Massage Therapy Techniques

What kind of Massage Do You Like? How much pressure do you like?

Swedish Massage Swedish Massage
A blend of 7 techniques, including gliding, pressing, kneading, rolling, and holding techniques with varying amounts of pressure with moderate use of cream, oil or other lubricant to generate a relaxation response and improve circulation.
Myofascial Massage Myofascial Massage
A firm, slow yet gentle pulling, pushing , lifting and rolling technique to remodel or realign fascia, scar tissue and adhesions using little or no lubricant. Considered a "deep-tissue" technique as it effects the body deeply.
Trigger Point / Neuromuscular Therapy Trigger Point / Neuromuscular Therapy
Slow pulsing and direct sustained pressure on these exquisite areas of hypersensitvity deactivates trigger points and resolves the pain-spasm cycle that limits normal activities. Often used in conjunction with stretching and myofascial massage.
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Modality Descriptions

Also available are the following specialty techniques:

Thai Yoga
A tradition born of Asia, but rooted in India's Ayurvedic philosophy. Thai Yoga massage is performed on a clothed recipient (by a clothed practitioner) upon a floor mat. A combination of passive and assisted yoga plus massage, it is a combination of general pressure or compressions, stretching and holding whose aim is to return the body to a desirable and harmonic interplay of 10 ascribed energetic meridians that are said to exist and through which our body derives nourishment.

Chair Massage
Also called On-site or Seated Massage, it is widely used within office settings for employee wellness care. Recipients remain clothed and are seated in a chair specifically designed to support a body that is semi-upright. Sessions lend themselves to work targeting the upper body and extremities more so than the lower, and are often much shorter. 20-30 minutes would be typical.

Restorative Breast Therapy
"We have treated women with scar tissue from mastectomies and lumpectomies, benign fibro-adenomas and breast tissue that is simply painful and congested (often indicated by discomfort when belly sleeping or being touched by a partner). We offer a unique blend of manual therapies, ranging from manual lymphatic drainage and therapeutic massage to myofascial release and neuromuscular therapy. This gentle amalgam of modalities has become Restorative Breast Therapy."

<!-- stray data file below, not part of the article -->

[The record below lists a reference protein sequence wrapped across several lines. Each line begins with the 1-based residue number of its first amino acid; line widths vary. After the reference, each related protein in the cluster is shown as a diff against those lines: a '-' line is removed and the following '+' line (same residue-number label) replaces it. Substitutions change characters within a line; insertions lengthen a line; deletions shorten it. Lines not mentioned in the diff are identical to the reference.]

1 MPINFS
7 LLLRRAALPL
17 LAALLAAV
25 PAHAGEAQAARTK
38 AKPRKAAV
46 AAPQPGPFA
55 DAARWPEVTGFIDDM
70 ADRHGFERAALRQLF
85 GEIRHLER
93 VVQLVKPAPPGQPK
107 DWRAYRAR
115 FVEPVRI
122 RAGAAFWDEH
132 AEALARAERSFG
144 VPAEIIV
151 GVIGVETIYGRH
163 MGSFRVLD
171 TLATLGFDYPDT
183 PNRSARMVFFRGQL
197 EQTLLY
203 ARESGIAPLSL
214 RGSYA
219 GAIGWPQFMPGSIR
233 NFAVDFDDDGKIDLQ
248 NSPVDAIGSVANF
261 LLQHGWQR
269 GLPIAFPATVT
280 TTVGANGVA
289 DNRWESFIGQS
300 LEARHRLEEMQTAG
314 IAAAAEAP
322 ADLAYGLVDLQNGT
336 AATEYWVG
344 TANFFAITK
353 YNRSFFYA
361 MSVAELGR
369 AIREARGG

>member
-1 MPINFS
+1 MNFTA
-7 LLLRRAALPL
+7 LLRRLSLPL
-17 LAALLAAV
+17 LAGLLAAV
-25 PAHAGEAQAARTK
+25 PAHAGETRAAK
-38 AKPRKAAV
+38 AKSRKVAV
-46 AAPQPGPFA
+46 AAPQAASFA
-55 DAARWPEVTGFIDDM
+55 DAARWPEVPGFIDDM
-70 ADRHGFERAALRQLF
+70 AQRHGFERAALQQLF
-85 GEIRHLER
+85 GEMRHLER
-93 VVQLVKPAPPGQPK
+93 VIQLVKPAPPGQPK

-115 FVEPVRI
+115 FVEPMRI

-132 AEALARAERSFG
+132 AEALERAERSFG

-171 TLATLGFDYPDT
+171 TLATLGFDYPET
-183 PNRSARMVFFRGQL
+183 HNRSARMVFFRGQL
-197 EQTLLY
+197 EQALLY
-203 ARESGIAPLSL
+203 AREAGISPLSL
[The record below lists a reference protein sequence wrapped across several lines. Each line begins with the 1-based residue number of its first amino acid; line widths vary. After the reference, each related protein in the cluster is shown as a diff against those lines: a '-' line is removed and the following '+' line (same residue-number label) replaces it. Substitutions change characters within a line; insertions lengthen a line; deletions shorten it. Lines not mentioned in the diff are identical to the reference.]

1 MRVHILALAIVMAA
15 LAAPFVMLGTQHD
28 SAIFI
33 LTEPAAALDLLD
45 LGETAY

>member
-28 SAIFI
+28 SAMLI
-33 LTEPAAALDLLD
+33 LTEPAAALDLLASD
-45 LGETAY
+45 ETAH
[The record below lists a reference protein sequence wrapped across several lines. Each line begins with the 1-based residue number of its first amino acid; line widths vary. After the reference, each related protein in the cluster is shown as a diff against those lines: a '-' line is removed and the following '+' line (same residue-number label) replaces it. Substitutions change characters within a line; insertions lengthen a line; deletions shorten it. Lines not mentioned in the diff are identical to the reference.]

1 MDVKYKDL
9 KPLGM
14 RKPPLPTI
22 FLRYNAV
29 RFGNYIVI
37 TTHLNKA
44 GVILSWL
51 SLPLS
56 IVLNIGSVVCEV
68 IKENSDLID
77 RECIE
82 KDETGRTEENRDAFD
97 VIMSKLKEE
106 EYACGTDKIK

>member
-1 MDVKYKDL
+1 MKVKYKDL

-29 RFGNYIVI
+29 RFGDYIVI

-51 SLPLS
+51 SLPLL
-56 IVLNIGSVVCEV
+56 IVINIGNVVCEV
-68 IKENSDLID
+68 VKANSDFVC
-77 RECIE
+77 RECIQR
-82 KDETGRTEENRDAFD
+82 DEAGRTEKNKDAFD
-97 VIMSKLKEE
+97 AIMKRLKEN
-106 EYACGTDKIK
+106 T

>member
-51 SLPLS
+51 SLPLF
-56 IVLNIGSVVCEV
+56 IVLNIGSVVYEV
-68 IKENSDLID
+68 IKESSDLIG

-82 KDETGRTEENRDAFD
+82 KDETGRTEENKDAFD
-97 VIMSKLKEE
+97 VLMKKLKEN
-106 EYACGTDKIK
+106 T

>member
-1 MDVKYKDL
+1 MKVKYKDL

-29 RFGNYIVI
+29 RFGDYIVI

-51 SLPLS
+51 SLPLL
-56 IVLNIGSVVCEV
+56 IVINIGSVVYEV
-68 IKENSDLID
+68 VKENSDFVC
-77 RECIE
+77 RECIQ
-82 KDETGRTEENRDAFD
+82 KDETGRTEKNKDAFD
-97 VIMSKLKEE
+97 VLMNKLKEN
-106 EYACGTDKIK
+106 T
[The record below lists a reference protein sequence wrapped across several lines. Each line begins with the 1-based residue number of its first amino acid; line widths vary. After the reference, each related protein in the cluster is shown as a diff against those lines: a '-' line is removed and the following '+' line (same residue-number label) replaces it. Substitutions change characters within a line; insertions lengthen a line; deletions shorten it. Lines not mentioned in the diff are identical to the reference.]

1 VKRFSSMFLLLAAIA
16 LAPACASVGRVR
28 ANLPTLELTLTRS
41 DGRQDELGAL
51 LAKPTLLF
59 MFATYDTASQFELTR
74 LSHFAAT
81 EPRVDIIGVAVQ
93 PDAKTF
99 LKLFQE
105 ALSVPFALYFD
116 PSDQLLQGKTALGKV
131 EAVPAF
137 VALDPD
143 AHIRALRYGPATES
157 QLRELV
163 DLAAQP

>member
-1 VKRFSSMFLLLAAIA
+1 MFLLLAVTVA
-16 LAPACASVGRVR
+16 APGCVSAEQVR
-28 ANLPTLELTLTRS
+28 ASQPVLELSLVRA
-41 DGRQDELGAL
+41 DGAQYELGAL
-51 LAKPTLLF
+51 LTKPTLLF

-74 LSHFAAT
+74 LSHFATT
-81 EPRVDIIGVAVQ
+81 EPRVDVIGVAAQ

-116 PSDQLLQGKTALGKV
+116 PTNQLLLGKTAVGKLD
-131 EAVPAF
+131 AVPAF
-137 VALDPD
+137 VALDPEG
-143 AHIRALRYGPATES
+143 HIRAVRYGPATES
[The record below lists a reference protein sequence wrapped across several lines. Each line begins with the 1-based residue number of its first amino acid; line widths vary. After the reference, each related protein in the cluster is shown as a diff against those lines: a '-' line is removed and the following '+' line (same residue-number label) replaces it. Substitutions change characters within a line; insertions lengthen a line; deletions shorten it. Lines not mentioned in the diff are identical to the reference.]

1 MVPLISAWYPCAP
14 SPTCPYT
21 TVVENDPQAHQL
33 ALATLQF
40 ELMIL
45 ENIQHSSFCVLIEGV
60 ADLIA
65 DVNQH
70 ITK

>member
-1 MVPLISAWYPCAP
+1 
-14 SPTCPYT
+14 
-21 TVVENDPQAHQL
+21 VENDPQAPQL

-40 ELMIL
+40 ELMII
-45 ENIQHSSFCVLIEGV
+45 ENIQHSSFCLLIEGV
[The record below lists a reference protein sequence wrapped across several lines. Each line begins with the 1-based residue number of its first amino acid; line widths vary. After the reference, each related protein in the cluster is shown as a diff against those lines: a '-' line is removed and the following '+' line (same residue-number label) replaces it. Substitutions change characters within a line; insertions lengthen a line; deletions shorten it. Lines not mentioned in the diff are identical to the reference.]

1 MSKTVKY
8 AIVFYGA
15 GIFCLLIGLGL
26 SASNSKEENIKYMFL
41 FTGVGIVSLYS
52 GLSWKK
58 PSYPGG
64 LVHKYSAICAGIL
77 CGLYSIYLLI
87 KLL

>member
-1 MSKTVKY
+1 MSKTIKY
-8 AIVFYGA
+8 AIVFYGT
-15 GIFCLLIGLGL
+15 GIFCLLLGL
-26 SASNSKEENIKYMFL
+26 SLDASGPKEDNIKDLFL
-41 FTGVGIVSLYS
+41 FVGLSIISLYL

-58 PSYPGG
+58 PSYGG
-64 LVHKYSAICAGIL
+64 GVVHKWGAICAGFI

Craniosacral Therapy
The subtle, hands on mobilizations of the head, face, spinal area and sacrum are rooted in Western anatomy/ physiology and osteopathic science. Gentle techniques aim to balance the cranio-sacral rhythm generated when cerebral spinal fluid moves rhythmically along a fascial membrane called the dura mater that houses the brain and central nervous system. Therapists work with persons impacted by trauma and inflexibility of the joints of the spine and cranium. Known to induce napping, it enhances functioning of the nervous system and the rest is achieved by the body's own healing mechanism. See www.upledger.com for more information.

Visceral Massage
Manual massage of the abdomen affects the Enteric Nervous System residing there. The small intestine has approximately as many nerve cells as the spinal cord and 95% of the body's chemical messenger, Serotonin, is manufactured in the abdomen alone. A complementary technique for helping restore mobility, motility and function to the viscera using gentle and progressive techniques address areas of immobility, adhesion, laxity or irritation. See www.barralinstitute.com for more information.

Lymphatic facilitation
Manual techniques applied to enhance lymphatic system function and help the management of edema, whether caused by surgery, pathology, trauma or aging were developed as early as the 1880's. This specialized form of Western massage addresses the superficial skin layers to gently stretch open the lymphatic vessels residing there to open and allow the reentry of lymphatic fluid into the vessels and out of the tissue spaces. See www.vodderschool.com.

$15 Add-ons: To any massage you may request additional services such as:

  • Aromatherapy: aromatic essential oils in massage oil/lotion blends
  • Stone Massage: Used as tool and thermal treatment: Hot or Cold
  • Foot Soak - Aromatherapy, Epsom, or Detox Mustard Bath

Reasons for Massage - Wellness, Maintenance, Treatment Who gets massage?

  • Some individuals are using massage to achieve high level wellness.
  • More and more people use massage to maintain their health.
  • Most people use massage for the natural treatment of pain.